In a California divorce, property falls into one of two major categories: marital property and nonmarital property. Marital property, generally, is any property that was acquired while you were married. Technically, both spouses own these assets. Nonmarital property is anything that belongs to you alone. Standards vary, but mostly, this is property you brought into the marriage, a gift given by someone outside the marriage, or assets you inherited through a will or trust.
California uses a community property division model in a divorce. You can think of this model as an “equal” division of property. The state looks at the overall value of the marital assets. This includes savings, debt, and physical property. Then, it attempts to give each spouse exactly 50% of the value of this property.
With a physical asset, such as a home or car, the court has a few options. It can give the property to one person and ask them to pay the other half the value. The court can also order a physical trade. Whoever gets the property must sacrifice assets to the other at half the property’s value. The court can also avoid this whole situation, ask that the property be sold, and split the profits between the spouses.
There is also a third category: commingled property. This property appears nonmarital. However, when a spouse helps contribute to nonmarital property, they can claim partial ownership. In this article, we will explore commingled property. We will provide examples of how nonmarital property can become commingled, and we will offer solutions on how to untangle this property.
Examples of Commingled Property
The family home is one of the more common pieces of property that becomes commingled. Let’s say that you buy a house. You live in it alone for years. Eventually, you meet someone, start dating, fall in love, and get married. This person moves into your home with you. After several years, the relationship goes sour, and you divorce. At first glance, it appears that you will keep the home. It was yours before you were married, therefore it should be nonmarital property.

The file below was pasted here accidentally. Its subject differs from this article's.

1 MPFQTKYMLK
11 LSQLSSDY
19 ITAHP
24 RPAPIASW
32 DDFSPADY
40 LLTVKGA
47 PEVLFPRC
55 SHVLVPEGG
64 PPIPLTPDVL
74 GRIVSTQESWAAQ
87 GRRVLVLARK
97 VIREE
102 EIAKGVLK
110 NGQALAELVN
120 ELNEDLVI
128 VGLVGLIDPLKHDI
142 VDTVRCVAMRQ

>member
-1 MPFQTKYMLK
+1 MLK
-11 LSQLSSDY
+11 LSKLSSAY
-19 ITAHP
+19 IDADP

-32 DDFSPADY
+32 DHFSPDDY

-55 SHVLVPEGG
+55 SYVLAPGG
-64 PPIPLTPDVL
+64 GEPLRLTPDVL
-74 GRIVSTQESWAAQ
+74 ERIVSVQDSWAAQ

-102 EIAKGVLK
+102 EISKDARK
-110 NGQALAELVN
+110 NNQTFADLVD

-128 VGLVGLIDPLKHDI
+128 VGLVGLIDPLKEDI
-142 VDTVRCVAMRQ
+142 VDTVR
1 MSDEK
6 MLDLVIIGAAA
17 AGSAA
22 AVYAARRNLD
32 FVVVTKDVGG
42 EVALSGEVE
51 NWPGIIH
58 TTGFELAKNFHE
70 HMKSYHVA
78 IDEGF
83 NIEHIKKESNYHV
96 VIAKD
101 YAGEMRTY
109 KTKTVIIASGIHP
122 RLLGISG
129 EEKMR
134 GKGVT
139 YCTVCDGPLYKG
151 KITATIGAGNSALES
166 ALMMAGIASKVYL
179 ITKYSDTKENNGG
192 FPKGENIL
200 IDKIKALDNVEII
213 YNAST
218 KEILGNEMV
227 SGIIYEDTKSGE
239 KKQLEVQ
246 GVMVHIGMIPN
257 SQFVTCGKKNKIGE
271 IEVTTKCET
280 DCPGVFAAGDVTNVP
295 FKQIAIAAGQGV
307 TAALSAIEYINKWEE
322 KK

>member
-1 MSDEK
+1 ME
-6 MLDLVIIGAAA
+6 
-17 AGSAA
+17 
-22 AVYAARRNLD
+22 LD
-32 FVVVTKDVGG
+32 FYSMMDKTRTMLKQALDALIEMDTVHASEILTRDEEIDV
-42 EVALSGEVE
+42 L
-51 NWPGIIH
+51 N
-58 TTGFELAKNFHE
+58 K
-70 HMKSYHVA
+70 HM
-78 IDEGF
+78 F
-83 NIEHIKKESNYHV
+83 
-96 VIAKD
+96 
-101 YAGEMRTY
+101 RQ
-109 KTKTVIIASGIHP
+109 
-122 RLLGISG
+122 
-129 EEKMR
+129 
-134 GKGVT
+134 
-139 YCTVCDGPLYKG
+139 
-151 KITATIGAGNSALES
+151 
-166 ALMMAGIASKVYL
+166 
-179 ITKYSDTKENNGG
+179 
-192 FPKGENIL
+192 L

However, events during the marriage can change the status of nonmarital property. It all depends on your spouse’s contribution to that property.
Your Spouse Made No Contribution
After the marriage, your spouse agrees to treat the home as “yours” alone. You pay for all maintenance and upgrades, and you initiate all such work. Only your income goes into the mortgage. This situation is rare, but it helps illustrate a point. When going through the divorce, you can make a strong argument that your house is nonmarital property, based on your spouse’s lack of involvement. You were the only one who managed and maintained the home, and you owned it before the marriage.
Your Spouse Heavily Contributed
Keeping with the same scenario, imagine your spouse becomes intimately involved in the home. Now married to and living with you, they treat the home as their own. They help initiate and pay for repairs and remodeling. They contribute to the mortgage payments, etc.
“Contribution” goes beyond the financial. Maybe your spouse doesn’t put a dime into the house, but they become a stay-at-home parent. As such, they manage the home. They keep the place clean while you work. You may pay for all repairs and remodels, but your spouse initiates these projects. They spend far more time in the house, and they mold the space around their needs.
When your spouse is an active keeper of the home, they can justifiably claim that the space is now marital property.
Your Spouse Made SomeContribution